Students are using food banks because they cannot make ends meet during the cost-of-living crisis, according to a survey.

The survey of more than 3,500 university students by the National Union of Students (NUS) found that one in 10 were using food banks to get food, with one in five unable to buy toiletries and one in 10 unable to buy sanitary products when needed.

A third of students were living on less than £50 per month after paying rent and bills, the survey found.

Huge increases in the price of bills, food and living costs coupled with soaring rent has students on the brink. 

The National Wales:

Just a fifth (20%) of students said they had received any support from the UK Government or their devolved government and only 8% said they felt their government was doing enough to support them.

Students reported that their maintenance funds were not enough to pay for a weekly shop, travel to their university or cover energy bills.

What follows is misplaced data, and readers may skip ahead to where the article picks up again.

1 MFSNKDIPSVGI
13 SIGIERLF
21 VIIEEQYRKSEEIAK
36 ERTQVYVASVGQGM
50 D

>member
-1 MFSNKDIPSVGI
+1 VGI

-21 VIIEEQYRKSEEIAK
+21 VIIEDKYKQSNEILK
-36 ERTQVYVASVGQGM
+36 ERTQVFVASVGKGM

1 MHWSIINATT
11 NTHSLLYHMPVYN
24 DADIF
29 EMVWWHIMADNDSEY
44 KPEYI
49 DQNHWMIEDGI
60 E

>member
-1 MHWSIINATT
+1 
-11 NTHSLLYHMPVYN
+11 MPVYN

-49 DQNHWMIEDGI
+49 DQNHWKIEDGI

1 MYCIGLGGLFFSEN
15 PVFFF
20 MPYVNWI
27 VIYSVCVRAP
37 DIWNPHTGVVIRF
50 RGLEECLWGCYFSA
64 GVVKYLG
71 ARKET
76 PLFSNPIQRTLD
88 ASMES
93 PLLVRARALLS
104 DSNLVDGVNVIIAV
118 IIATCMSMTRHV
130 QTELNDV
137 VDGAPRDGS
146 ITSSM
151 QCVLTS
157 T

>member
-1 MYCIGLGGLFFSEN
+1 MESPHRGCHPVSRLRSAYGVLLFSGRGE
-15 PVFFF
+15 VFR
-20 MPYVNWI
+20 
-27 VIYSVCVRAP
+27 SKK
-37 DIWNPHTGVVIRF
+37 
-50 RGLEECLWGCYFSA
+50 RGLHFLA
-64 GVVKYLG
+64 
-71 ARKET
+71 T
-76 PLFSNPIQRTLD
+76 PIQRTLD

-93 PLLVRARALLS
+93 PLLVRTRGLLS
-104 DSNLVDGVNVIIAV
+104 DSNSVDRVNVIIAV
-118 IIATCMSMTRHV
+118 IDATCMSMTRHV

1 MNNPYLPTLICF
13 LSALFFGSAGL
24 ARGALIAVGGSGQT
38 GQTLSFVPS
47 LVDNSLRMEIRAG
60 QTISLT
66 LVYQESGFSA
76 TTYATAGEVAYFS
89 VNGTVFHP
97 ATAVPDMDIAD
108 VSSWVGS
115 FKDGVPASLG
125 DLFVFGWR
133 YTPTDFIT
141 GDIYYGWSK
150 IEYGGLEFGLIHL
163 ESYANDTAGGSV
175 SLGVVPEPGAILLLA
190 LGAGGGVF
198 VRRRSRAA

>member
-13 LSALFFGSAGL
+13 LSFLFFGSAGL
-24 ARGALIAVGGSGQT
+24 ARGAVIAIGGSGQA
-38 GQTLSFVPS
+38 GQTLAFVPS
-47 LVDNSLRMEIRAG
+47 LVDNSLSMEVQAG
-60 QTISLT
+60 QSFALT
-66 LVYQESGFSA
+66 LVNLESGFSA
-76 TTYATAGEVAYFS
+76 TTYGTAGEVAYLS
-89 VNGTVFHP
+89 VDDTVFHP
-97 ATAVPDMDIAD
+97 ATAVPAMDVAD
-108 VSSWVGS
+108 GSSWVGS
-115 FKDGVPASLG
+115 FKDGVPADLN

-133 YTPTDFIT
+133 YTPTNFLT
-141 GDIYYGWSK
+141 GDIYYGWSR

The data also revealed a cost-of-learning crisis, with three-quarters of students saying they would be unable to pay for course materials without more support.

The survey found that 11% were using food banks, up from 5% in January 2022.

An NUS spokesperson said: “Huge increases in the price of bills, food and living costs coupled with soaring rent has students on the brink.

“We’re hearing from students struggling to get by, who can’t afford to do their laundry and are cutting back on showers to make ends meet. They can’t even cover the cost of getting to the library or classes.

“This is having a severe impact on their mental health, being kept awake at night due to finances.

“We’re seeing stress and anxiety piling on them from bouncing debt between different cards to stay afloat.

“Despite all of this, students are being completely ignored by the Government. These findings are bleak; we’re knee deep in a cost-of-learning crisis that will affect the poorest students the hardest.”

The NUS said the Government needed to put a tailored cost-of-living support package in place for students, adding that the student maintenance package and apprentice minimum wage needed to be brought into line with the living wage.